COVID-19 Contingency Planning : Luxury

category - covid-19
type - trends
sector - luxury
In our fourth feature from the Covid-19 Contingency Planning report we explore the impact the outbreak is having on the Luxury sector.

Luxury has been far from immune from the impact of Covid-19. Its reliance on global tourism and spend in and from China, combined with producing nations such as Italy and Spain on lockdown, means luxury brands are rethinking business forecasts. ‘From manufacturing to PR and personal service, luxury must embrace more considered ways of working, especially in anticipation of leaner demand and discounting in 2020,’ says Kathryn Bishop, foresight editor at The Future Laboratory.

In fact, Altagamma and Boston Consulting Group have adjusted initial forecasts for luxury sales, saying these could now decline by 25% in 2020 – equivalent to £78bn ($93bn, €87bn) in value. Furthermore, with cities silent and high-touch luxury service being avoided, overstock is becoming rife, with many luxury houses already resorting to discounting.

In turn, discussions about the meaning of luxury are emerging. ‘[The impact of Covid-19] may open up a whole new conversation about luxury that will be more experiential, authentic and provide healing,’ Martina Olbertova, founder of Meaning.Global, tells Forbes.

Published by:

20 April 2020

Author: Kathryn Bishop and Victoria Buchanan

Image: Carcel AW20 digital fashion show


Luxury Impacts

In recent years, LS:N Global has tracked the luxury market’s shift towards sustainable practices and purpose-led brands, alongside Western luxurians’ growing awareness of meaningless consumption. The pandemic could exacerbate this further, with luxury brands stepping forward to be industry leaders demonstrating supportive, people-orientated behaviours, and innovations that future-proof the sector.

Civic Brands: As a non-essential sector that attracts its fair share of scrutiny for how it behaves, luxury brands are on a moral mission. LVMH tasked its beauty and perfume suppliers to speedily produce hand sanitiser for French hospitals, while Prada, Saint Laurent and Balenciaga are making masks.

Manufacturing: Cities on lockdown and a lack of tourism will hit luxury sales in major cities and airports. In response to dwindling demand – and to support their workforce – Chanel, Hermès and Gucci are among brands pausing work at factories in France, Switzerland and Italy to limit the spread of Covid-19.

Customer service: The intimacy and expertise of luxury customer service is being challenged as affluent shoppers socially isolate and stores are ordered to close. British jeweller Annoushka Ducas is navigating this time by using Hero and WhatsApp to uphold personal communication and retain the production of bespoke pieces with global clients.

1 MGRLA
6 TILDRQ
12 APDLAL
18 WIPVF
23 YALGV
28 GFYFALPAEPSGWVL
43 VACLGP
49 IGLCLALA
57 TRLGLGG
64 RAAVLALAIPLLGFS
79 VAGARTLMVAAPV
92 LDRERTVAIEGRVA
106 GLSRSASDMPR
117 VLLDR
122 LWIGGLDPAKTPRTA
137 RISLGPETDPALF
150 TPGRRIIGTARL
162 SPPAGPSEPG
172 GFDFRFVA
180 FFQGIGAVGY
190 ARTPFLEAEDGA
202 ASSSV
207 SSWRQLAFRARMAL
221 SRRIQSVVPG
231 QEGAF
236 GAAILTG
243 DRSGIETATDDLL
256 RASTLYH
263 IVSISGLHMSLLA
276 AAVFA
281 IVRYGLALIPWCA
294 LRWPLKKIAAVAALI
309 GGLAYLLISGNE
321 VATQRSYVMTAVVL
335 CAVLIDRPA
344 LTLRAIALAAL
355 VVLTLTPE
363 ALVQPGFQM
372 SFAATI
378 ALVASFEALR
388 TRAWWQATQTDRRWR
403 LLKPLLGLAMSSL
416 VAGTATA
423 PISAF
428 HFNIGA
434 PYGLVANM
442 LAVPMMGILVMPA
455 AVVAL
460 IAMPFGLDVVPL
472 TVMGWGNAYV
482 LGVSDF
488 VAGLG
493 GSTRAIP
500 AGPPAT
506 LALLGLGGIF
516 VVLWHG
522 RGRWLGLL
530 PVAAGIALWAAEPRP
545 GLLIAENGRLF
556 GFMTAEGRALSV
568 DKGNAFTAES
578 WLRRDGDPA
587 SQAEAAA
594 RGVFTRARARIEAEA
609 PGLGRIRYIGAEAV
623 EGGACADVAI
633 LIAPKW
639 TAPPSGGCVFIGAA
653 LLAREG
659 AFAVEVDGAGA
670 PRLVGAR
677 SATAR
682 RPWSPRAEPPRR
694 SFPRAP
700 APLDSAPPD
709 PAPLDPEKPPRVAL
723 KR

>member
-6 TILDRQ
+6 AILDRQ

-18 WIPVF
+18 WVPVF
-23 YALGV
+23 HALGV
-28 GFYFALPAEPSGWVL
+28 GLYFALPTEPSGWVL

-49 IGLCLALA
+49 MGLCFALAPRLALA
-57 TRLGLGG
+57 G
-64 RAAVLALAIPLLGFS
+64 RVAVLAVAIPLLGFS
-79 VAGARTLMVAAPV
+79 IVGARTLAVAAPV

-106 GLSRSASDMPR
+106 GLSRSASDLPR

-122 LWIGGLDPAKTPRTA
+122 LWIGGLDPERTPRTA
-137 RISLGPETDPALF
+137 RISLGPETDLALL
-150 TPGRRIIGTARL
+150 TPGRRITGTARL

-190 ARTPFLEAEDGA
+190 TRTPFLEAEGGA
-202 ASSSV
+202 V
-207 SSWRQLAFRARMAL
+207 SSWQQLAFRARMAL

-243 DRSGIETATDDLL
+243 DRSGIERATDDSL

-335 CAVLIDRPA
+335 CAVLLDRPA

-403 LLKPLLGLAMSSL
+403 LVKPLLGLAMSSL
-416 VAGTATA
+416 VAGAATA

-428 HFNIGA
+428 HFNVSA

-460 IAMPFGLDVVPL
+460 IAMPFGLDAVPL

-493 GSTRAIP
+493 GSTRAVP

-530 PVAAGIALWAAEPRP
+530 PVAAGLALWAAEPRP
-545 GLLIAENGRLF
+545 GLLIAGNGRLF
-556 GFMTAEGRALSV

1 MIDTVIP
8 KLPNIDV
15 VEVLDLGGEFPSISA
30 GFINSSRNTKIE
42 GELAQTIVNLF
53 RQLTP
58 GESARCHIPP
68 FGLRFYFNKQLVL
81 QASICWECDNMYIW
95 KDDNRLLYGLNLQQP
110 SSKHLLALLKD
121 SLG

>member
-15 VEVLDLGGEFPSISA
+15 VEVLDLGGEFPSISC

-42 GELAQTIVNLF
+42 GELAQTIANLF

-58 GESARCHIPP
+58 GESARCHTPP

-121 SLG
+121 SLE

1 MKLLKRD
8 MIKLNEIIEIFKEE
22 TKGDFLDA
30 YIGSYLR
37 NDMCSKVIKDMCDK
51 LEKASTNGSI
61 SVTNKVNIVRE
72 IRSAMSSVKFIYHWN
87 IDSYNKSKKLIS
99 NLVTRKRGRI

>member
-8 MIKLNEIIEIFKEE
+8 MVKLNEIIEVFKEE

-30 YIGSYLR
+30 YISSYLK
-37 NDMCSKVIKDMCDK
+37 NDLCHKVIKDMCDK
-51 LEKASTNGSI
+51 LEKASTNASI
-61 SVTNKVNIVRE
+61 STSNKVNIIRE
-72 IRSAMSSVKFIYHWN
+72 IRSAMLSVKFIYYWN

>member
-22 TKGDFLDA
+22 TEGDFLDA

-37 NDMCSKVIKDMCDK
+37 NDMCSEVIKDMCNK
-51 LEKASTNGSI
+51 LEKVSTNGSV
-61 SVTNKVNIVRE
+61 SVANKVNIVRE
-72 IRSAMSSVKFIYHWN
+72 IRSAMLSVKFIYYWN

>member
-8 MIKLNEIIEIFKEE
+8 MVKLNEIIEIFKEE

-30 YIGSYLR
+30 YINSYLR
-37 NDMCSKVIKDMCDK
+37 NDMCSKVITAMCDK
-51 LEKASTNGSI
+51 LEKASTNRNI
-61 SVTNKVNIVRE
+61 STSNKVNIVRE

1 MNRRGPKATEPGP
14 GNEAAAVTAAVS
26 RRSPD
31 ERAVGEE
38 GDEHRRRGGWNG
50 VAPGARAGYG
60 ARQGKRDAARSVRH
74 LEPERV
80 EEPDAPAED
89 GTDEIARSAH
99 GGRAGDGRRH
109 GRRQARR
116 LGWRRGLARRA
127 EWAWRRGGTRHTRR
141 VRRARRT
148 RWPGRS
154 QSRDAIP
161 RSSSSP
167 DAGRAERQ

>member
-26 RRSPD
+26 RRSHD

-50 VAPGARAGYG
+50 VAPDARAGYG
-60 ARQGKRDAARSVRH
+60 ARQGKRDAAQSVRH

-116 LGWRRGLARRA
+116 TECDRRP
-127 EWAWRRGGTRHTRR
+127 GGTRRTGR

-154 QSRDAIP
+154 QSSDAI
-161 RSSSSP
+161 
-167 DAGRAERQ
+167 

Digital collections: With public gatherings cancelled, the luxury events calendar is taking a hit. Digital tools, however, are allowing brands to experiment with new ways to present collections and products. Shanghai Fashion Week is transforming its runway shows into digital experiences, live-streaming new collections via e-commerce platform Tmall.

'Globally, luxury goods sales could decline 25% in 2020 – equivalent to £78bn ($93bn, €87bn) in value'
Altagamma and Boston Consulting Group

What This Means

1. As affluent consumers seek refuge away from major cities, luxury brands will soon follow suit, exploring suburban operations or hyper-local services that bring them closer to their customers. 

2. Themes of Resilience Culture, wellness and longevity will feed into future luxury products and experiences as well-heeled shoppers pursue brands that can support then in achieving a life that's holistically healthier. 

3. Luxury retail's personal service and detailed presentation of goods will translate into virtual experiences that allow brands to have a hyper-personal relationship with clients, while also opening them up to global audiences. 

4. In the years ahead, the impact of Covid-19 will drive a sense of Uneasy Affluence among global luxurians, who in turn will take a more conscious approach to luxury consumption and their expectation of brands.

Next week, we will be exploring how Covid-19 is affecting the Food & Drink sectors.

We’re all facing new challenges and pressures as a result of the coronavirus outbreak. So, due to high demand, we have decided to open up our new Covid-19 Future Planning webinar to the public. Click here to watch our 30-minute webinar hosted by senior futures analyst Victoria Buchanan.

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